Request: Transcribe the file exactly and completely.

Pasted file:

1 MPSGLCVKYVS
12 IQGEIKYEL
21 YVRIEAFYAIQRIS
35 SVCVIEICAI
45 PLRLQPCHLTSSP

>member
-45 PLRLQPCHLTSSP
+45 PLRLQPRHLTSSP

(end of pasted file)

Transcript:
1 MPSGLCVKYVS
12 IQGEIKYEL
21 YVRIEAFYAIQRIS
35 SVCVIEICAI
45 PLRLQPCHLTSSP

>member
-45 PLRLQPCHLTSSP
+45 PLRLQPRHLTSSP